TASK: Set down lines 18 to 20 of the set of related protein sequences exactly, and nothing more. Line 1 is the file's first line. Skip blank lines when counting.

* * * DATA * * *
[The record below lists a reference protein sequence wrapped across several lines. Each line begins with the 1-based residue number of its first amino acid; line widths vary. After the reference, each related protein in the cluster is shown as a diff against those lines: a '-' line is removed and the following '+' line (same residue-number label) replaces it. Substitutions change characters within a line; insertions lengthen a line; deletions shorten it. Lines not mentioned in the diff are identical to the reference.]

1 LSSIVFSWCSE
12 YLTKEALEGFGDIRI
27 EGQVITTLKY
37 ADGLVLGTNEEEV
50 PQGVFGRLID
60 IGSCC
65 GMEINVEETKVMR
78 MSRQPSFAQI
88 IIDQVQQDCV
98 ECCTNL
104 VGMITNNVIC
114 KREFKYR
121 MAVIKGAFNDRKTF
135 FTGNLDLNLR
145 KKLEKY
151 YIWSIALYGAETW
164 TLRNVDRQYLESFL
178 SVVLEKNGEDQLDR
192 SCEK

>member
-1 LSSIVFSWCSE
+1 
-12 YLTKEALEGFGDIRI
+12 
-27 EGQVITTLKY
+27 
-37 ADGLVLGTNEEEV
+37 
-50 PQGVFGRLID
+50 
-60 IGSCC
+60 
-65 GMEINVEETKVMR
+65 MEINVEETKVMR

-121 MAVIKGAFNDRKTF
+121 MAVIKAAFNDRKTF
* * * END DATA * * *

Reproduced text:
164 TLRNVDRQYLESFL
178 SVVLEKNGEDQLDR
192 SCEK